Lillibit is a caterpillar with big dreams. She believes that there must be more to life than eating leaves. She wants to fly. While the other caterpillars make fun of her for climbing up to the highest leaf so that she can try, her best friend, Serena the ladybug, encourages her to believe in her dreams.
Lillibit ‘s Dream offers two valuable lessons to young readers. The first is scientific in that it teaches about metamorphosis. As Lillibit grows through the story, the reader will learn about molting and about how a caterpillar creates a chrysalis to become a butterfly. Though this is certainly an interesting lesson for young children, the book’s presentation is somewhat frightening.
Lillibit is terrified when her skin splits open the first time she molts, believing that she is dying. She has the same fear when she begins to form a chrysalis. Lillibit’s reaction to the process of changing could leave some children with the idea that metamorphosis is very traumatic for a caterpillar.
The second lesson is about the power of believing in one’s dreams. Lillibit fantasizes about flying, though she does not know that she will become a butterfly. Others try to tell her that life is already all that it can be and make fun of her for reaching for more. With the encouragement of Serena, Lillibit refuses to give up on her dream and eventually it comes true.
The text is generally well written by Melody Sullivan, especially in descriptions of Lillibit’s dreams. For example, “In Lillibit’s dream of dreams, she reached for distant galaxies and her legs grew long. She stretched her possibilities and her antennae unfurled. She soared to suns far beyond her caterpillar crawl and wings sprouted from her back. The stars sang. The galaxies swirled. And the universe pulsed.”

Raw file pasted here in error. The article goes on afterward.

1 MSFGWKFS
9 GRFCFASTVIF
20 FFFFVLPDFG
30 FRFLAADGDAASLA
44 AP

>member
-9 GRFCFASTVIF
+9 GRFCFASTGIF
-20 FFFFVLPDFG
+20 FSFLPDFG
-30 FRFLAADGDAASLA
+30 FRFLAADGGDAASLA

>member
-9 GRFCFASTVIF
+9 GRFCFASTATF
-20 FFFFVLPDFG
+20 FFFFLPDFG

The accompanying color illustrations by legendary psychotherapist Stanislav Grof, MD, PhD, are consistent and express both emotion and a good sense of movement. They relate well to the text, and the bright colors are visually appealing.
Overall, Lillibit ‘s Dream is an above-average book that children ages three to six will enjoy. Parents should be aware that some additional discussion of metamorphosis might be necessary. The author’s presentation of the power of dreams is truly lovely and makes the book well worth reading.